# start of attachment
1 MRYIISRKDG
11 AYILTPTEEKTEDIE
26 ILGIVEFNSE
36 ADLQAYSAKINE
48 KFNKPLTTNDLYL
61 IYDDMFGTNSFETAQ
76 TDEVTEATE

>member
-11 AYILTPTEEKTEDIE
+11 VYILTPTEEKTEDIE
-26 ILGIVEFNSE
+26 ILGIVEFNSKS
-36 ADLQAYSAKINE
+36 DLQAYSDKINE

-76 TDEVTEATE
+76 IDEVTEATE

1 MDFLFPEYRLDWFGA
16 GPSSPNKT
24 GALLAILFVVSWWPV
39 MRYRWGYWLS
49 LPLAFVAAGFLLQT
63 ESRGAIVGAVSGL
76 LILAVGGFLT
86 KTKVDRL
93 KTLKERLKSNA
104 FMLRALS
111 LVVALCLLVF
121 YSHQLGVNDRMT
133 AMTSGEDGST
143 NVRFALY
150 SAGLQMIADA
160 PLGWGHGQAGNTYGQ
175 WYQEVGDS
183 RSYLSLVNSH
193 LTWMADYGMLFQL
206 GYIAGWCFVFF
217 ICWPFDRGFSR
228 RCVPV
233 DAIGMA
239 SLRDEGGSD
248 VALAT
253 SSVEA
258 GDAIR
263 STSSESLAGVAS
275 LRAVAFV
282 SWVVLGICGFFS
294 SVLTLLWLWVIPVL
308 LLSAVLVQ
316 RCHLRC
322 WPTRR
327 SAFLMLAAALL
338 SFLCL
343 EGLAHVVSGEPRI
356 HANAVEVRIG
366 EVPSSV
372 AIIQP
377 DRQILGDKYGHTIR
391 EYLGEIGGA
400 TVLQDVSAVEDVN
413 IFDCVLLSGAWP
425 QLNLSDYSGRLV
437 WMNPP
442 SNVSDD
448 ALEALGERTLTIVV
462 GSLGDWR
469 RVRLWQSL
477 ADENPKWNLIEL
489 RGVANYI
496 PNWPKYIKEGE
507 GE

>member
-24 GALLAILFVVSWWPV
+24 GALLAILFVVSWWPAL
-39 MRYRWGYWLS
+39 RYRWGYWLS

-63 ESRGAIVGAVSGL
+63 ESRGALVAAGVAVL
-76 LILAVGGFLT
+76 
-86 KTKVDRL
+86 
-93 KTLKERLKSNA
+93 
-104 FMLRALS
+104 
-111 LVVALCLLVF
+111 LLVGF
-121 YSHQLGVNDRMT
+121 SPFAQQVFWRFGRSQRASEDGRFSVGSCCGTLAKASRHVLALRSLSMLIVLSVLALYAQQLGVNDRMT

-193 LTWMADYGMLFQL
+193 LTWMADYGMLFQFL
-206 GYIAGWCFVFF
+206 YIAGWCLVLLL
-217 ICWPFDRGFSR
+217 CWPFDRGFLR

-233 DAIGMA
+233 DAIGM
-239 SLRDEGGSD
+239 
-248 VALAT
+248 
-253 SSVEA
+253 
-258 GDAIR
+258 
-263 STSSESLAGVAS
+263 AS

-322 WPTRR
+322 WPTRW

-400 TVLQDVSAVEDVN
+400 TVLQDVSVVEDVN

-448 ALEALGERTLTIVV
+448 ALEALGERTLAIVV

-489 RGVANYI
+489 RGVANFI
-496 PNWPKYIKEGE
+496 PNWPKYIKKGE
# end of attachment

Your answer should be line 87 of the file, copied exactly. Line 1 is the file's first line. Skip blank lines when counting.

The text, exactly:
+111 LLVGF